SUPP

1

PBS

4

PRS

6

SPDP

4

4

UPKO

3

LDP

0

PBRS

1

PPP

0

Pakatan Harapan

89

PKR

30

DAP

38

 

Amanah

6

Other

16

PAS

15

15

PPBM

1

Total

222

110

 

The total would be 110/222 for.

A simple two seats would be enough to pass the bill, but it would actually cause a major rift in the BN coalition, and might even be used as bullets for the next General Election campaign by the Opposition.

Will Umno believe in ramrodding this through, or will they consider diplomatic means of alleviating this situation?

What is up for grabs?

For starters, we are talking about the Malay Muslim vote – about 40% of the Malaysian population. Bumiputera makes it 60%, but would include other groups who may/may not be Muslims. Thus, if we wish to make an educated guess, it would put it to 50% of the vote.

But then again, the Malay community itself is divided on this issue, thus 40% could very well be 35%, with 5% more being the minority, social liberal but loud population, yours truly included.

A survey by the Merdeka Centre in 2014 sums it up quite nicely.

The survey carried out among voters in Peninsular Malaysia found that 58% of Malays, 59% of Chinese and 61% of Indians felt that the country is not ready to implement hudud laws.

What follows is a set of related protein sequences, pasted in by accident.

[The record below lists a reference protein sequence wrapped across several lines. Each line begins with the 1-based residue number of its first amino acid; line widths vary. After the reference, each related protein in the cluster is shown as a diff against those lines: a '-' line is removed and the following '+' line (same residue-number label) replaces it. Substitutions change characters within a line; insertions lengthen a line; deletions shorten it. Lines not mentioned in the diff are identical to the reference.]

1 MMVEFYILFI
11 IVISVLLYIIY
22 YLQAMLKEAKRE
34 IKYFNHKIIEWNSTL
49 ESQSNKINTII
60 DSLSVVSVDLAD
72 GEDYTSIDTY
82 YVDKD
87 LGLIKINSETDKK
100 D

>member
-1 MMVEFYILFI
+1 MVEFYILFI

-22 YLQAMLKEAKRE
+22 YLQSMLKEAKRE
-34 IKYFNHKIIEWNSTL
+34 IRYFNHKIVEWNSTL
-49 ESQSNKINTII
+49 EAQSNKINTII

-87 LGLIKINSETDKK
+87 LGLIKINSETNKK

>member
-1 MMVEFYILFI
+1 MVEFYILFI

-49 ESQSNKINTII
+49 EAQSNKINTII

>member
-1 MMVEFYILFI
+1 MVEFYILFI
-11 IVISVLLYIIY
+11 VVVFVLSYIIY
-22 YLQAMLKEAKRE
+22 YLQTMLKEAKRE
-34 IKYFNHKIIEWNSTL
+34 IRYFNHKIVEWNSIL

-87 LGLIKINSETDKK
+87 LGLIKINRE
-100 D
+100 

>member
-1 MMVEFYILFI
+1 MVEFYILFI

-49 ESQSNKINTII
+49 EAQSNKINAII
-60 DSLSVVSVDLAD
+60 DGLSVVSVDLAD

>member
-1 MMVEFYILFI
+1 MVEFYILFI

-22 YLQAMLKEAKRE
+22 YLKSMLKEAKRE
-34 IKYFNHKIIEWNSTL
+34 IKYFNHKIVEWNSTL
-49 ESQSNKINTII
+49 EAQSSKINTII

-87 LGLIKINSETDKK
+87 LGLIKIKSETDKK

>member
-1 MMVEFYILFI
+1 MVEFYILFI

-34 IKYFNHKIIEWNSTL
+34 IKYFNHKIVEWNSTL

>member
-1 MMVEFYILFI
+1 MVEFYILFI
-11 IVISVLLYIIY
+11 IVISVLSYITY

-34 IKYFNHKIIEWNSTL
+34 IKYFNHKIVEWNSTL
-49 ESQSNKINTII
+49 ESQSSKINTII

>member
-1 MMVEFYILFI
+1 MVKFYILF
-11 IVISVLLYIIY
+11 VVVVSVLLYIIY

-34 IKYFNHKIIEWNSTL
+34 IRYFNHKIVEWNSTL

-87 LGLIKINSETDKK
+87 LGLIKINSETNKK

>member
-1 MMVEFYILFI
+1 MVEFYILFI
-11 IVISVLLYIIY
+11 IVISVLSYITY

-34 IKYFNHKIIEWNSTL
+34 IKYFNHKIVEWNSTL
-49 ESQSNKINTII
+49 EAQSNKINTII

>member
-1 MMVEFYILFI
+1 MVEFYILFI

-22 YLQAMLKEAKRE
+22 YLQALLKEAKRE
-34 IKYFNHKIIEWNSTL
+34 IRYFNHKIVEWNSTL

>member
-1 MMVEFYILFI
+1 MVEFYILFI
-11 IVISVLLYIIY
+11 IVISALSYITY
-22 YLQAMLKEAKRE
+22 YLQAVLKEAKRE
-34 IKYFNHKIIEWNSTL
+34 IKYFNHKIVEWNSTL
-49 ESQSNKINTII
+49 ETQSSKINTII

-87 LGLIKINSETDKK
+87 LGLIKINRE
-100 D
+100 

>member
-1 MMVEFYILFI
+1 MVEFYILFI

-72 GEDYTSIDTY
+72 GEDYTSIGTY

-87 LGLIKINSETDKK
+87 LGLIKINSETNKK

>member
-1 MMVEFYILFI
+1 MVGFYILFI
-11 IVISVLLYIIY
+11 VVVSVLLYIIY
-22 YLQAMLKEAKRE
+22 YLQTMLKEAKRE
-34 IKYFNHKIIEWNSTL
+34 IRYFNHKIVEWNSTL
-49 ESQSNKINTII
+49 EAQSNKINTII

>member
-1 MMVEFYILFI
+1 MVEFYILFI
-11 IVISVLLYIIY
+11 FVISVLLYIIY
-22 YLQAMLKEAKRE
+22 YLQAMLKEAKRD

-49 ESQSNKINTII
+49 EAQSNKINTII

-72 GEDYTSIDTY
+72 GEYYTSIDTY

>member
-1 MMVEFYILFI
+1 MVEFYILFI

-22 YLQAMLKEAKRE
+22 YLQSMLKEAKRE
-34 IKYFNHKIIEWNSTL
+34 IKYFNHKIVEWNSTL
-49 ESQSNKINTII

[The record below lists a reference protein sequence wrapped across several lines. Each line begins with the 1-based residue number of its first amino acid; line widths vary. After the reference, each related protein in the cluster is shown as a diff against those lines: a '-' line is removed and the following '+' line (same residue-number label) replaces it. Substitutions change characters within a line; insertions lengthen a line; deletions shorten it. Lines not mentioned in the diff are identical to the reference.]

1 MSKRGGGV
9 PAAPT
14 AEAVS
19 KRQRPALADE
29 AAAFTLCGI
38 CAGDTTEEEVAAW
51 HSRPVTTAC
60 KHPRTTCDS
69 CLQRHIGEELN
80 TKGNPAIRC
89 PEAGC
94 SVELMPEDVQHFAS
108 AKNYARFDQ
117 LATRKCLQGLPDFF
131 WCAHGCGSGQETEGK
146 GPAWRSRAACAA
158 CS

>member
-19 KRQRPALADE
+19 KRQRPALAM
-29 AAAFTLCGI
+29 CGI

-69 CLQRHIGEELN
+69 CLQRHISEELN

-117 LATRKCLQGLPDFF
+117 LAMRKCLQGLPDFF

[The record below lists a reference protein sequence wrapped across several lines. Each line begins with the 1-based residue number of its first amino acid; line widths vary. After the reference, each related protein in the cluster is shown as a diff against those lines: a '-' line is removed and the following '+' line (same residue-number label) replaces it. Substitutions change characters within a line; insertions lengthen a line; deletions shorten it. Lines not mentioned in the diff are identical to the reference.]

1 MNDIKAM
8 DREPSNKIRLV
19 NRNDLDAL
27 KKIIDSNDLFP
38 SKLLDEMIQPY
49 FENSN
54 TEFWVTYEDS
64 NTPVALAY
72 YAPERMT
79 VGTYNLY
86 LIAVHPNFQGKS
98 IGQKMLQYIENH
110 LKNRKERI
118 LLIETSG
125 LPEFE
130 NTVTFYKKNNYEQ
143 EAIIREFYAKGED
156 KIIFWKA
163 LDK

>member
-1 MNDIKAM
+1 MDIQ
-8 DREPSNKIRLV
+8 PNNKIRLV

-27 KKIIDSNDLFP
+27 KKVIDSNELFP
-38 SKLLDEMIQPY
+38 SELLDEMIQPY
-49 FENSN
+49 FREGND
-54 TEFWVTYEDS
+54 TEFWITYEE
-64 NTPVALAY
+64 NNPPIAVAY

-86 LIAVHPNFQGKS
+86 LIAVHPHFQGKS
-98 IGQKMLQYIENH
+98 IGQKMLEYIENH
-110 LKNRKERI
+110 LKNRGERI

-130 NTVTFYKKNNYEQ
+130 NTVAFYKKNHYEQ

Has that figure changed in the last two years? I expect so. Especially among the Malays, considering this part:

“Among Malay respondents, the survey found high support for hudud and yet at the same time low level of readiness to see it implemented,” said Merdeka Center.

“In our opinion this possibly reflects their desire to conform to established norms about the primacy of the Sharia laws at a personal level but at the same time indicate hesitation to see it fully implemented publicly,” the statement read.

This was perhaps why Hadi decided to amend the bill from a total hudud law bill – cutting hands and all, stopping short of a death sentence – to a mere increase in Sharia court power to the same level as the civil court level.

A possible scenario?

Instead of making it a straightforward vote come March 2017, what could happen instead is this.

The bill is put up to the vote, and Umno says it will vote the bill down with respect to their non-Muslim colleagues. Thus, the motion fails.